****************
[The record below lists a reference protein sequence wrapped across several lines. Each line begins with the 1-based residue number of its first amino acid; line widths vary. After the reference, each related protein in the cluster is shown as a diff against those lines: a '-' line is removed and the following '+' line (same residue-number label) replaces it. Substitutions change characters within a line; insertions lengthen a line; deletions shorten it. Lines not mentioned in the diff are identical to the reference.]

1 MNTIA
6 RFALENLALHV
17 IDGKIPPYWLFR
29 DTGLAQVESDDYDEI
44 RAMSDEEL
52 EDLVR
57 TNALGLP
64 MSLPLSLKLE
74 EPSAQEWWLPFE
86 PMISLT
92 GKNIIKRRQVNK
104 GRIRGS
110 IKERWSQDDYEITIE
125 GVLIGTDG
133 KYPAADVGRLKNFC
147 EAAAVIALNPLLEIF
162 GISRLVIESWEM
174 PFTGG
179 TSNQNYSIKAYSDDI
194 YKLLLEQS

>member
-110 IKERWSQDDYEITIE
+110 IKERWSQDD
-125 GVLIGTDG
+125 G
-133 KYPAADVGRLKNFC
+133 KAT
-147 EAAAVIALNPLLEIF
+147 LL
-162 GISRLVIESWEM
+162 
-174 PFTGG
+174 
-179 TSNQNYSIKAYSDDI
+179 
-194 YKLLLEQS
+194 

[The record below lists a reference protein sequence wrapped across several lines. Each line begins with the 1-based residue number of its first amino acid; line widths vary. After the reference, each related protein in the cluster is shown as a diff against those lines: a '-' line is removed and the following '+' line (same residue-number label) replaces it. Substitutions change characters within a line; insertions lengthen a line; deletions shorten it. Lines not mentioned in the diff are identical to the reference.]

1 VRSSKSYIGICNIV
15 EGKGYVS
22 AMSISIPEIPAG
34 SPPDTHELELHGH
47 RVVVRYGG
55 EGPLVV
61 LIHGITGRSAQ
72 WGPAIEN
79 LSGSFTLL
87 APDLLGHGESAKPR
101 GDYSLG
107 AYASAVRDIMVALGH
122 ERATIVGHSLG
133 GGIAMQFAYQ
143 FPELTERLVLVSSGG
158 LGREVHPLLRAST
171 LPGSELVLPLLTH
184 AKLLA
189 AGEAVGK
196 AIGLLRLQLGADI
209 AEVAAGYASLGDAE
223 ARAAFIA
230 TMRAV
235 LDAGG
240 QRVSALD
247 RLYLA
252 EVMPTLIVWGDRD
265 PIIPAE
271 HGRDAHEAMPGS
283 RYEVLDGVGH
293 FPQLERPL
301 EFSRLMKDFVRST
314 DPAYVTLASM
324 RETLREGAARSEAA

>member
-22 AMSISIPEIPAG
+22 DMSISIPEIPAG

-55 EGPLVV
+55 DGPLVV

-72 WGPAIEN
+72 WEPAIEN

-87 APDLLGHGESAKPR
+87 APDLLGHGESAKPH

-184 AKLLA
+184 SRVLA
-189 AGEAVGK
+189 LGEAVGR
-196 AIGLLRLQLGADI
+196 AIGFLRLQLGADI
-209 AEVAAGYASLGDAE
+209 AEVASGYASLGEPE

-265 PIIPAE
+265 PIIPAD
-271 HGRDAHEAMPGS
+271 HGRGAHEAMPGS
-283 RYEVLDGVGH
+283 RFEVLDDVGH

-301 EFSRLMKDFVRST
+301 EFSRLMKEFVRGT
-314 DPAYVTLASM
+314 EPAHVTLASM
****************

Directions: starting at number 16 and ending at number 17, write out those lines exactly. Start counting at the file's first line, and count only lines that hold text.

133 KYPAADVGRLKNFC
147 EAAAVIALNPLLEIF